A talented character actor often cast as crazies, Silas Weir Mitchell recurred on "The Practice" (ABC, 1997-2004) and "Nash Bridges" (CBS, 1996-2001) and made a fun cameo in "Rat Race" (2001) before breaking through as a baddie who terrorizes the wife and daughter of Jack Bauer (Kiefer Sutherland) on "24" (Fox, 2001-2010). Building on his momentum, Mitchell balanced wild-eyed intensity with comedy and heart in high-profile recurring roles as two lovably whacked-out prisoners: Haywire on "Prison Break" (Fox, 2005-09) and Donny Jones on "My Name Is Earl" (NBC, 2005-09). After recurring on "Burn Notice" (USA Network, 2007-13) and appearing in Rob Zombie's "Halloween II" (2009), the consistently employable Mitchell earned his showiest part thus far as Monroe, an urbane but quirky supernatural informant on "Grimm" (NBC, 2011-17). So popular was Mitchell as Monroe that he quickly became a thoroughly indispensable part of the series. Immensely talented and charismatic, Silas Weir Mitchell was able to make even the weirdest character lovable, leaving many critics and fans excited to see just what unpredictable characters Mitchell would embody next.
Born in Philadelphia, PA, Silas Weir Mitchell began his acting career with a third-grade role as Hansel in a production of the fairy tale "Hansel and Gretel." His love of performing stuck, and after graduating from Brown, he cut his professional teeth on the New York theater circuit. After gaining valuable experience, he earned a spot in the University of California, San Diego's MFA theater program, which spring-boarded him to Los Angeles and a career as a working screen actor. Bringing a brooding intensity to his roles, the lanky Mitchell was frequently cast as unhinged or evil characters, beginning with a guest spot in an episode of the 1990s guilty pleasure series, "Silk Stalkings" (CBS, 1991-93; USA Network, 1993-99).
A ubiquitous character actor, Mitchell began consistently notching small turns in such feature films as the Howard Stern biopic "Private Parts" (1997), and on a laundry list of hit television series, including "Caroline in the City" (NBC, 1995-99), "ER" (NBC, 1994-2009) and "The X-Files" (Fox, 1993-2002). As his career gained momentum into the 2000s, Mitchell's profile rose with higher-profile recurring roles on "The Practice" (ABC, 1997-2004) and "Nash Bridges" (CBS, 1996-2001). He played a crazy keymaker in the ensemble comedy "Rat Race" (2001) and then recurred as Eli Stram on "24" (Fox, 2001-2010) as a criminal who assaults mother Teri and daughter Kim Bauer (Leslie Hope and Elisha Cuthbert).
He continued his ascent with guest spots on "Six Feet Under" (HBO, 2001-05), "CSI: Miami" (CBS, 2002-12) and "Crossing Jordan" (NBC, 2001-07) as well as a supporting turn in the Matthew Perry/Bruce Willis sequel "The Whole Ten Yards" (2004). Mitchell played memorably mentally unstable characters on "Medium" (NBC, 2005-09; CBS, 2009-2011) and "Cold Case" (CBS, 2003-2010) and essayed a more staid role as a lab tech in Clint Eastwood's WWII epic "Flags of Our Fathers" (2006). The actor achieved even more success and face if not yet name recognition for his fantastic recurring role on "Prison Break" (Fox, 2005-09) as Charles "Haywire" Patoshik, a troubled prisoner who is briefly the cellmate of Michael (Wentworth Miller). Playing both the comedy and pathos of the character, who eventually escapes on a stolen bicycle and attempts to build a raft to travel to Holland, Mitchell won over fans and critics.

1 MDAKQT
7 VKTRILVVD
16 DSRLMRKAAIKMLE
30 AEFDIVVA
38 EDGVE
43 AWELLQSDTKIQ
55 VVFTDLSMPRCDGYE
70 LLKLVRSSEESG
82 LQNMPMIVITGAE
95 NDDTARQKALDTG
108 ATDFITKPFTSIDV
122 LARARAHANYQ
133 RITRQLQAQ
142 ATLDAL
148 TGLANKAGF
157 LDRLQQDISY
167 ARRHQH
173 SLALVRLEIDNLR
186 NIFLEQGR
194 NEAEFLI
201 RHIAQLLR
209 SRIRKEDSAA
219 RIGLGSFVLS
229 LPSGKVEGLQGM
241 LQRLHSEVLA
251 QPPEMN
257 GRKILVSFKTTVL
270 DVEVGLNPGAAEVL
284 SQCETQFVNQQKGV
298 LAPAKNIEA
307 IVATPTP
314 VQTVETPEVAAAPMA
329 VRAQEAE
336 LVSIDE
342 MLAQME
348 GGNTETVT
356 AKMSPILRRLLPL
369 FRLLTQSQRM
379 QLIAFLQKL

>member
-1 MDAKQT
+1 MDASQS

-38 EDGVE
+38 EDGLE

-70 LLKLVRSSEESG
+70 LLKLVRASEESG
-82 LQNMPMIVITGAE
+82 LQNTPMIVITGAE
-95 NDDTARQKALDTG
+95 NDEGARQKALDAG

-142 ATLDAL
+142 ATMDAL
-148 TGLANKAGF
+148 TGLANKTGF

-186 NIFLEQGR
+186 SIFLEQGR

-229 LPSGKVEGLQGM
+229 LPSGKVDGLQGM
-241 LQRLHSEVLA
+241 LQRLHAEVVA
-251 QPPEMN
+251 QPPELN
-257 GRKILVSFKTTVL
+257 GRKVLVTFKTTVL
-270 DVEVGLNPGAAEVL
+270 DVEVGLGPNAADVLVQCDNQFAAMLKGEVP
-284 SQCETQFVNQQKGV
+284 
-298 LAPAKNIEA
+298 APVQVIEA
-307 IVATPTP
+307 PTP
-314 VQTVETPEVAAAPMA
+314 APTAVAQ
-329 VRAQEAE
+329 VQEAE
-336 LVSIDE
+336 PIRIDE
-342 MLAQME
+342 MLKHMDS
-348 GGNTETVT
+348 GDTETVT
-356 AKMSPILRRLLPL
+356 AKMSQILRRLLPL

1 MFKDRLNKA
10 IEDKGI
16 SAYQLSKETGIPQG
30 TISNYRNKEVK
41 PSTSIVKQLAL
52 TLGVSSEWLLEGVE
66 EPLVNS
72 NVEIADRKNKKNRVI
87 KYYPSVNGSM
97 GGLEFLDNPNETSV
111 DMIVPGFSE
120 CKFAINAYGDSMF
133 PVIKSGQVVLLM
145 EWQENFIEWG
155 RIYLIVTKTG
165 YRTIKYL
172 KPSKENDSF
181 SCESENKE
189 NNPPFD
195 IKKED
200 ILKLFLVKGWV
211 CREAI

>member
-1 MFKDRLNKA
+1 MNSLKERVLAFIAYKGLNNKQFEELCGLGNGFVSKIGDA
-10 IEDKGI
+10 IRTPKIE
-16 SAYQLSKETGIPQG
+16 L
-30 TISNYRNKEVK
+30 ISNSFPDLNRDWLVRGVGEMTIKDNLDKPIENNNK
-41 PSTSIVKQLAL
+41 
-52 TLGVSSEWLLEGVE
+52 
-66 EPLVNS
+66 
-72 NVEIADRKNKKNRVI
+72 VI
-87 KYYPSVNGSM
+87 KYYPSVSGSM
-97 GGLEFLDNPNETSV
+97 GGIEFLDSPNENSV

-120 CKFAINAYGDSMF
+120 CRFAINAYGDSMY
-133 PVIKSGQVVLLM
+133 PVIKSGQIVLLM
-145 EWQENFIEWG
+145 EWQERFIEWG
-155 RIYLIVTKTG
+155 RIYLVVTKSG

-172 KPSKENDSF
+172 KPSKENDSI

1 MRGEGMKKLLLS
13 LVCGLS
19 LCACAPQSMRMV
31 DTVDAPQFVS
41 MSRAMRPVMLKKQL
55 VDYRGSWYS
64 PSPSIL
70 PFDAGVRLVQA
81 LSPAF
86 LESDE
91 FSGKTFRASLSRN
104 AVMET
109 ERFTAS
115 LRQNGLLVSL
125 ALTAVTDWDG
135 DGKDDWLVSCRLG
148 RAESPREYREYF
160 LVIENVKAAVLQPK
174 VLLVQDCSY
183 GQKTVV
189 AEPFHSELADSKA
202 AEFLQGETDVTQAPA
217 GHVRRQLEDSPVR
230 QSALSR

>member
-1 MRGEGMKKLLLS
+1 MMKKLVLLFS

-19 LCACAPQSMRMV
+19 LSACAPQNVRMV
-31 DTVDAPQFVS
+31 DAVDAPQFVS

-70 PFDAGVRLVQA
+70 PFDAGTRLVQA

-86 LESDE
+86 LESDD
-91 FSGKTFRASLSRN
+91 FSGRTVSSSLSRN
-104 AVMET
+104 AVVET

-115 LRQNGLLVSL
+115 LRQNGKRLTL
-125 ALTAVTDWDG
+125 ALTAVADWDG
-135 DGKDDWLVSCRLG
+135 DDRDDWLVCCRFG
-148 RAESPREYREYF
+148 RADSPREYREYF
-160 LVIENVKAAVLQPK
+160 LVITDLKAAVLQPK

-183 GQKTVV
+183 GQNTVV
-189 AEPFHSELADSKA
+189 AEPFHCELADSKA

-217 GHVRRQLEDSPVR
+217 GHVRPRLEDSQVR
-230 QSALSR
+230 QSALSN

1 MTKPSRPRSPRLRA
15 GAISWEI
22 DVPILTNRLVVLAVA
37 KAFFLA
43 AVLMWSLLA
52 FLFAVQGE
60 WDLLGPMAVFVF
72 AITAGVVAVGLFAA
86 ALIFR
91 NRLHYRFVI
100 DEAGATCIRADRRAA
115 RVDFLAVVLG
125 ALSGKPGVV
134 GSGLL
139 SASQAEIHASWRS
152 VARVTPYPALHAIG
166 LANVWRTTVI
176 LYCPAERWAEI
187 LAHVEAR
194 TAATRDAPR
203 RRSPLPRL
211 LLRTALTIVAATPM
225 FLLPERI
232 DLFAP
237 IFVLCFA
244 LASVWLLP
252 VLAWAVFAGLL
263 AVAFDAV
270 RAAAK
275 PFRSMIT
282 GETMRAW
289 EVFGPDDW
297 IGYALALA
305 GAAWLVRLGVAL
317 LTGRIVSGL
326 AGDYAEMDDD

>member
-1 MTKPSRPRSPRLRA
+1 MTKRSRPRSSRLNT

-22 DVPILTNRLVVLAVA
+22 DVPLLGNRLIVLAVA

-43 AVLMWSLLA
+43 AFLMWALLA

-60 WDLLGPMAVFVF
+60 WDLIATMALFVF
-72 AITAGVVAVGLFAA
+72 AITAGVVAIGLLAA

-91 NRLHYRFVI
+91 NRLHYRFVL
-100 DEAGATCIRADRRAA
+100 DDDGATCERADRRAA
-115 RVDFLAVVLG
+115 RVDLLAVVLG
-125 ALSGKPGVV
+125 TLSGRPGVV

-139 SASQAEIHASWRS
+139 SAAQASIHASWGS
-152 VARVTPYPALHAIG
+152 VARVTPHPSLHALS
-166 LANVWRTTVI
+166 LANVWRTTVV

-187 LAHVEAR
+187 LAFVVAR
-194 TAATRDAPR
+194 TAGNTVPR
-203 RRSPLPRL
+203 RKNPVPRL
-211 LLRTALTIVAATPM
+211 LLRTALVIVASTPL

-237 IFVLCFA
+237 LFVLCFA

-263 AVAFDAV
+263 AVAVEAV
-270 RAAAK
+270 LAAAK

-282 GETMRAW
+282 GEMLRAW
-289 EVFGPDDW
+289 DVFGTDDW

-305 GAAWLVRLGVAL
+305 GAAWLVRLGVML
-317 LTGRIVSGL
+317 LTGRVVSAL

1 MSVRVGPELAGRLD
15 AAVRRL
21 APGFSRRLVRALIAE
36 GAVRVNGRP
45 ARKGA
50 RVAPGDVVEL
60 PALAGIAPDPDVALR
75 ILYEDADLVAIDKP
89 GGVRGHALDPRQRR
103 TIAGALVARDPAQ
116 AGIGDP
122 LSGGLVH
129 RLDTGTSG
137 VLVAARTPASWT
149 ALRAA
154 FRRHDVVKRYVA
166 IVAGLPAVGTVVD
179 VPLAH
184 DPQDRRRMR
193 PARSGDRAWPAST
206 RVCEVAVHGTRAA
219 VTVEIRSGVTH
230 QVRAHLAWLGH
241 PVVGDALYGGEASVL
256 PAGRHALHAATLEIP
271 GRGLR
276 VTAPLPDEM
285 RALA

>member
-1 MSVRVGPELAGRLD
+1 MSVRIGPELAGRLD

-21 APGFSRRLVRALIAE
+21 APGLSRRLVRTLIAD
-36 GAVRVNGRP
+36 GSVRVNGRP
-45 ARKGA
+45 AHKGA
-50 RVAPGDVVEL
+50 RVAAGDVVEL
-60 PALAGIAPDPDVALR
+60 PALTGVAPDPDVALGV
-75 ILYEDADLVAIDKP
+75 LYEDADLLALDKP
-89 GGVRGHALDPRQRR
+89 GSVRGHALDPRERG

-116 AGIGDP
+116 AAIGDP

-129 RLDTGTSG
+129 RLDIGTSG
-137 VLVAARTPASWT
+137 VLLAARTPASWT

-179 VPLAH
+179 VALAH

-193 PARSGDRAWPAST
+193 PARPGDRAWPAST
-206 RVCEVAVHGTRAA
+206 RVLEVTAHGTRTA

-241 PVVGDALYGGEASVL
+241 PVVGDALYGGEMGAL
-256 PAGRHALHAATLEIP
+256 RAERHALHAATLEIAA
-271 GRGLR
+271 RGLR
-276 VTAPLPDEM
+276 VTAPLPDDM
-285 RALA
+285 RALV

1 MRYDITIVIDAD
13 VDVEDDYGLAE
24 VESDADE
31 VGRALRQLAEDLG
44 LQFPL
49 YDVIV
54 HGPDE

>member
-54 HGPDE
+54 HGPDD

Showcasing his rare ability to play crazy and lovable simultaneously, Mitchell earned even more momentum for his recurring role on "My Name Is Earl" (NBC, 2005-09) as Donny Jones, a fellow reformed criminal of the mustachioed title rascal (Jason Lee). Mitchell delighted as the crazy-eyed, born-again Donny, who frequently consulted his Jesus chest tattoo for advice. The actor scored again with a recurring role as Seymour, a colorful arms dealer, on "Burn Notice" (USA Network, 2007-13) and notched a supporting turn in Rob Zombie's "Halloween II" (2009). Mitchell finally earned his own star-making role when he was cast as the witty, semi-werewolf Monroe on "Grimm" (NBC, 2011-17), who assisted detective Nick Burkhardt (David Giuntoli) in battling supernatural creatures. Mitchell's performance, at once dangerous and droll, highlighted his unique strengths and the character quickly became the most popular and acclaimed element of the series, earning the longtime character actor his own shot at the spotlight at long last.
By Jonathan Riggs